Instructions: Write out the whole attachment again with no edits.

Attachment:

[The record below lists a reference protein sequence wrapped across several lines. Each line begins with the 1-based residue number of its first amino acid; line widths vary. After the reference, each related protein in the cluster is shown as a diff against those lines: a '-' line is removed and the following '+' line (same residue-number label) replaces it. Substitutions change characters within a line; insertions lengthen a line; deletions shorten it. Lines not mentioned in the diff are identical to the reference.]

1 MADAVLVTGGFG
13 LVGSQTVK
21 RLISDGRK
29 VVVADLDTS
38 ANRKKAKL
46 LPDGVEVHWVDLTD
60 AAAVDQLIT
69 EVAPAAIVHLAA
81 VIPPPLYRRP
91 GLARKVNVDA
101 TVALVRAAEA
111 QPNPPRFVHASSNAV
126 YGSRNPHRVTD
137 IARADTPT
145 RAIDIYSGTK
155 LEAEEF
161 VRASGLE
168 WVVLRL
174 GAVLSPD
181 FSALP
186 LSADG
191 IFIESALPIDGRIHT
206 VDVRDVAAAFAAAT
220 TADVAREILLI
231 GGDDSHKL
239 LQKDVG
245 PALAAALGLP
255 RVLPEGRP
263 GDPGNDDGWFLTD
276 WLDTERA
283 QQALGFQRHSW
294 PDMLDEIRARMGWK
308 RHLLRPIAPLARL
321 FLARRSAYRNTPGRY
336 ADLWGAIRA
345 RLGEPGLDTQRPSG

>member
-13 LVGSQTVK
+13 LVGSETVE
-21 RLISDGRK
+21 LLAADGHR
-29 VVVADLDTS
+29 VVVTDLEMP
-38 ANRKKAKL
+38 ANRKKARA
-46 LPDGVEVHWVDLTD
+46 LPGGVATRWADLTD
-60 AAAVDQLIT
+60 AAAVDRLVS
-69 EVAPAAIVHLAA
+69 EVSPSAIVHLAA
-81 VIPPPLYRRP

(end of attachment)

[The record below lists a reference protein sequence wrapped across several lines. Each line begins with the 1-based residue number of its first amino acid; line widths vary. After the reference, each related protein in the cluster is shown as a diff against those lines: a '-' line is removed and the following '+' line (same residue-number label) replaces it. Substitutions change characters within a line; insertions lengthen a line; deletions shorten it. Lines not mentioned in the diff are identical to the reference.]

1 MADAVLVTGGFG
13 LVGSQTVK
21 RLISDGRK
29 VVVADLDTS
38 ANRKKAKL
46 LPDGVEVHWVDLTD
60 AAAVDQLIT
69 EVAPAAIVHLAA
81 VIPPPLYRRP
91 GLARKVNVDA
101 TVALVRAAEA
111 QPNPPRFVHASSNAV
126 YGSRNPHRVTD
137 IARADTPT
145 RAIDIYSGTK
155 LEAEEF
161 VRASGLE
168 WVVLRL
174 GAVLSPD
181 FSALP
186 LSADG
191 IFIESALPIDGRIHT
206 VDVRDVAAAFAAAT
220 TADVAREILLI
231 GGDDSHKL
239 LQKDVG
245 PALAAALGLP
255 RVLPEGRP
263 GDPGNDDGWFLTD
276 WLDTERA
283 QQALGFQRHSW
294 PDMLDEIRARMGWK
308 RHLLRPIAPLARL
321 FLARRSAYRNTPGRY
336 ADLWGAIRA
345 RLGEPGLDTQRPSG

>member
-13 LVGSQTVK
+13 LVGSETVE
-21 RLISDGRK
+21 LLAADGHR
-29 VVVADLDTS
+29 VVVTDLEMP
-38 ANRKKAKL
+38 ANRKKARA
-46 LPDGVEVHWVDLTD
+46 LPGGVATRWADLTD
-60 AAAVDQLIT
+60 AAAVDRLVS
-69 EVAPAAIVHLAA
+69 EVSPSAIVHLAA
-81 VIPPPLYRRP